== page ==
## The measure problem in eternal inflation

##### Author(s)

De Simone, Andrea, Ph. D. Massachusetts Institute of Technology
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##### Other Contributors

Massachusetts Institute of Technology. Dept. of Physics.

##### Advisor

Alan H. Guth.

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Show full item record##### Abstract

Inflation is a paradigm for the physics of the early universe, and it has received a great deal of experimental support. Essentially all inflationary models lead to a regime called eternal inflation, a situation where inflation never ends globally, but it only ends locally. If the model is correct, the resulting picture is that of an infinite number of "bubbles", each of them containing an infinite universe, and we would be living deep inside one of these bubbles. This is the multiverse. Extracting meaningful predictions on what physics we should expect to observe within our bubble encounters severe ambiguities, like ratios of infinities. It is therefore necessary to adopt a prescription to regulate the diverging spacetime volume of the multiverse. The problem of defining such a prescription is the measure problem, which is a major challenge of theoretical cosmology. In this thesis, I shall describe the measure problem and propose a promising candidate solution: the scale-factor cutoff measure. I shall study this measure in detail and show that it is free of the pathologies many other measures suffer from. In particular, I shall discuss in some detail the "Boltzmann brain" problem in this measure and show that it can be avoided, provided that some plausible requirements about the landscape of vacua are satisfied. Two interesting applications of the scale-factor cutoff measure are investigated: the probability distributions for the cosmological constant and for the curvature parameter. The former turns out to be such that the observed value of the cosmological constant is quite plausible. As for the curvature parameter, its distribution using the scale-factor measure predicts some chance to detect a nonzero curvature in the future.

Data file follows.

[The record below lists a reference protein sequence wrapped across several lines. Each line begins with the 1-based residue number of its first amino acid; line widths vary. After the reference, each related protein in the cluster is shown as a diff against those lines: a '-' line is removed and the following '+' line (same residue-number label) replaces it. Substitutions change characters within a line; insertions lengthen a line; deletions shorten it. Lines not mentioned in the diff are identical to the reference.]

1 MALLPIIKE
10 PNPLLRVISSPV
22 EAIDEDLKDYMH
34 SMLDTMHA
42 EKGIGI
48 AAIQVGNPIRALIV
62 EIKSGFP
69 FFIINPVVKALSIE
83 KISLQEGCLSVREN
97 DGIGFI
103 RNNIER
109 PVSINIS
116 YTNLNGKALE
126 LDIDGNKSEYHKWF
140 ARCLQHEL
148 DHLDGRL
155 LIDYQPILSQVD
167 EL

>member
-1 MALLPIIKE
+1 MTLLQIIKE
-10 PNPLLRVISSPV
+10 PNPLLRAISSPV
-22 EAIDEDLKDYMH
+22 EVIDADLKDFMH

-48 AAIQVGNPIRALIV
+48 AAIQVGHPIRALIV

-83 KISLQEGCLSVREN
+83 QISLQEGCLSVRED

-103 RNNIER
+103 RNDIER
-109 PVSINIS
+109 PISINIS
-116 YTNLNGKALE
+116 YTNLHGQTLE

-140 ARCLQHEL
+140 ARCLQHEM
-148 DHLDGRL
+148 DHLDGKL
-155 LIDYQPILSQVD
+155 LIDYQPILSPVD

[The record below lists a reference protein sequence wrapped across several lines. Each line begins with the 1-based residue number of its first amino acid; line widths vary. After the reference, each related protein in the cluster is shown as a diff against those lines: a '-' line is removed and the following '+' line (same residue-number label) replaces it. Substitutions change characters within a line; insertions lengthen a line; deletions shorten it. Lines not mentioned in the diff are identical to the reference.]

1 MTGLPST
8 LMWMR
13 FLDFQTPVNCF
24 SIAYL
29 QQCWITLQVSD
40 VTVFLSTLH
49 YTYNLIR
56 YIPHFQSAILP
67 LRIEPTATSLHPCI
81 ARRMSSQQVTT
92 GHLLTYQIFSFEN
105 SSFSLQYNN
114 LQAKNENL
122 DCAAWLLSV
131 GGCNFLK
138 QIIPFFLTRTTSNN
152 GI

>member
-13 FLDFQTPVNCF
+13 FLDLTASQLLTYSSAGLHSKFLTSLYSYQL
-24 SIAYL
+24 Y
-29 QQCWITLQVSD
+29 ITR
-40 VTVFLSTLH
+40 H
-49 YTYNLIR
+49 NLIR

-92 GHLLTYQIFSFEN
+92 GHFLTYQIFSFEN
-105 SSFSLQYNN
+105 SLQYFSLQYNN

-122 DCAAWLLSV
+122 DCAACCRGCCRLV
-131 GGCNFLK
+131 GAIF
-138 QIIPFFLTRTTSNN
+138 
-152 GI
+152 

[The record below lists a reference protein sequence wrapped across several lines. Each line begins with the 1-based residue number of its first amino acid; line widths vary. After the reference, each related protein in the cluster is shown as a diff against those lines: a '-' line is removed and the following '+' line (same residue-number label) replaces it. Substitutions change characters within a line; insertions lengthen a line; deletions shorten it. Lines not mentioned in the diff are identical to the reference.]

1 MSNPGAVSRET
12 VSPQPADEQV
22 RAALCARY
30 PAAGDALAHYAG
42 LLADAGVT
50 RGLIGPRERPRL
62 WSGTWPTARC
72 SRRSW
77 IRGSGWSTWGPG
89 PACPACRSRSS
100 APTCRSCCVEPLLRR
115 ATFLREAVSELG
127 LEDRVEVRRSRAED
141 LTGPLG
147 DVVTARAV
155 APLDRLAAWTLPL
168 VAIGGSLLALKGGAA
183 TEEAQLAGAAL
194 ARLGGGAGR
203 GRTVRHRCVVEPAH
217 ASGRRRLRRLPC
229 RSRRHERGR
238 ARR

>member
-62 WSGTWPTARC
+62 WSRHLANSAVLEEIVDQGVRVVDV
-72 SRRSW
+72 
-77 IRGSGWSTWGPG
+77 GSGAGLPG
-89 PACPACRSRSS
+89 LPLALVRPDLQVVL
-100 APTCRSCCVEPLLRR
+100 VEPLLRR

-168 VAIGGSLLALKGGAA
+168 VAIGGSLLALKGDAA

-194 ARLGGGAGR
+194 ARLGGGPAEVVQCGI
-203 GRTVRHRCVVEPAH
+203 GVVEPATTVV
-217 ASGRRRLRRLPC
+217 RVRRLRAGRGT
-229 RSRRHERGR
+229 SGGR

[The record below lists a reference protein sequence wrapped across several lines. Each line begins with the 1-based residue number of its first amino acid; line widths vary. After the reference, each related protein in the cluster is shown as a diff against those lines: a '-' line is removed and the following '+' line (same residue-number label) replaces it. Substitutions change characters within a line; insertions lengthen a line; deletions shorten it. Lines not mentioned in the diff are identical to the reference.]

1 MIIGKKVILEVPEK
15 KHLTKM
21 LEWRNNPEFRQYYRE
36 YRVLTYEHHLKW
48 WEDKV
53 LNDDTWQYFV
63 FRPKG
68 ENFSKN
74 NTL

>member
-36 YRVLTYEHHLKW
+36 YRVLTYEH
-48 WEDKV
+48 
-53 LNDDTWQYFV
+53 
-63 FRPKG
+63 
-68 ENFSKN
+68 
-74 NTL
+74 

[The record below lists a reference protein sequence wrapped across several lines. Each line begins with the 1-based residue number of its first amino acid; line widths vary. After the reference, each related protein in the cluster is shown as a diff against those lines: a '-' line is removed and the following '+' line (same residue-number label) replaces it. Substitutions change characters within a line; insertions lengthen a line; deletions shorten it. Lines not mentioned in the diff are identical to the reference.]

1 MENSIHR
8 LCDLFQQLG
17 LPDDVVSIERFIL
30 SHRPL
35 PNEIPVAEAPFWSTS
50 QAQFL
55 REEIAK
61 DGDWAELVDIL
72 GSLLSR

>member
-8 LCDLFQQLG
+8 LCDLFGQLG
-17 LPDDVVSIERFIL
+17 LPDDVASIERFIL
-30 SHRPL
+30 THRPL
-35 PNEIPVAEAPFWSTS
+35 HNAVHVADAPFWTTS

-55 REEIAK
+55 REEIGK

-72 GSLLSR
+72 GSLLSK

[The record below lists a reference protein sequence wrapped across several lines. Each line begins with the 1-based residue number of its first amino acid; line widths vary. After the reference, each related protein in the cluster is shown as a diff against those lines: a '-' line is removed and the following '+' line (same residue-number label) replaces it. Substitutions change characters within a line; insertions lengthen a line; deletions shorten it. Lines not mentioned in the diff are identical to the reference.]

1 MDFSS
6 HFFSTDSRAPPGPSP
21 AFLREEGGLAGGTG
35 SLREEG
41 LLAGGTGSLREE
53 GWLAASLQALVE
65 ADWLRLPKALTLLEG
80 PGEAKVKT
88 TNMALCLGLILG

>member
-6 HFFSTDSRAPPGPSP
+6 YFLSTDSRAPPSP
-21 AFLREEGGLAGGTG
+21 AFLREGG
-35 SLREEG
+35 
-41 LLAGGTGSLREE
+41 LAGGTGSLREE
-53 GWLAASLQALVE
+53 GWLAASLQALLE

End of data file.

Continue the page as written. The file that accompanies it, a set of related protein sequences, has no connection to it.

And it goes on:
##### Description

Thesis (Ph. D.)--Massachusetts Institute of Technology, Dept. of Physics, 2010. Cataloged from PDF version of thesis. Includes bibliographical references (p. 120-130).

##### Date issued

2010##### Department

Massachusetts Institute of Technology. Department of Physics##### Publisher

Massachusetts Institute of Technology

##### Keywords

Physics.